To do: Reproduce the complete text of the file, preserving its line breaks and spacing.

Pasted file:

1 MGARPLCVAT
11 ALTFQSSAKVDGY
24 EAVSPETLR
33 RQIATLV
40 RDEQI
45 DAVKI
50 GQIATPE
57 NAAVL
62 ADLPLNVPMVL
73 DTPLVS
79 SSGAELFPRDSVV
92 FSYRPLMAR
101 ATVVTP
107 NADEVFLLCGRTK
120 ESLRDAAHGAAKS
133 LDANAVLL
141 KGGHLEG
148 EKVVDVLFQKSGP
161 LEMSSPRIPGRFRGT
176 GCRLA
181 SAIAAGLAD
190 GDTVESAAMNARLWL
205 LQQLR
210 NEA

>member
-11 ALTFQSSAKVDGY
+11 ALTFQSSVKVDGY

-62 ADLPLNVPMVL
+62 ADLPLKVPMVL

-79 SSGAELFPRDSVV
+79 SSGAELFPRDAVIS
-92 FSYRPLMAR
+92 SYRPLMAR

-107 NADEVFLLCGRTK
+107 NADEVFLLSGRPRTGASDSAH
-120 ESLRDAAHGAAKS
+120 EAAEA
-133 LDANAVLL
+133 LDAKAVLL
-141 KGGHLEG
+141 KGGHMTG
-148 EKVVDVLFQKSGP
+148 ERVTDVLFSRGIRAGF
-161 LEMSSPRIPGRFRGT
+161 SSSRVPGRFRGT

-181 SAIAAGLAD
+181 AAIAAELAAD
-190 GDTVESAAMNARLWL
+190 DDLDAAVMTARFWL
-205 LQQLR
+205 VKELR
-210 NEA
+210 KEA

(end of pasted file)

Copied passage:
1 MGARPLCVAT
11 ALTFQSSAKVDGY
24 EAVSPETLR
33 RQIATLV
40 RDEQI
45 DAVKI
50 GQIATPE
57 NAAVL
62 ADLPLNVPMVL
73 DTPLVS
79 SSGAELFPRDSVV
92 FSYRPLMAR
101 ATVVTP
107 NADEVFLLCGRTK
120 ESLRDAAHGAAKS
133 LDANAVLL
141 KGGHLEG
148 EKVVDVLFQKSGP
161 LEMSSPRIPGRFRGT
176 GCRLA
181 SAIAAGLAD
190 GDTVESAAMNARLWL
205 LQQLR
210 NEA

>member
-11 ALTFQSSAKVDGY
+11 ALTFQSSVKVDGY

-62 ADLPLNVPMVL
+62 ADLPLKVPMVL

-79 SSGAELFPRDSVV
+79 SSGAELFPRDAVIS
-92 FSYRPLMAR
+92 SYRPLMAR

-107 NADEVFLLCGRTK
+107 NADEVFLLSGRPRTGASDSAH
-120 ESLRDAAHGAAKS
+120 EAAEA
-133 LDANAVLL
+133 LDAKAVLL
-141 KGGHLEG
+141 KGGHMTG
-148 EKVVDVLFQKSGP
+148 ERVTDVLFSRGIRAGF
-161 LEMSSPRIPGRFRGT
+161 SSSRVPGRFRGT

-181 SAIAAGLAD
+181 AAIAAELAAD
-190 GDTVESAAMNARLWL
+190 DDLDAAVMTARFWL
-205 LQQLR
+205 VKELR
-210 NEA
+210 KEA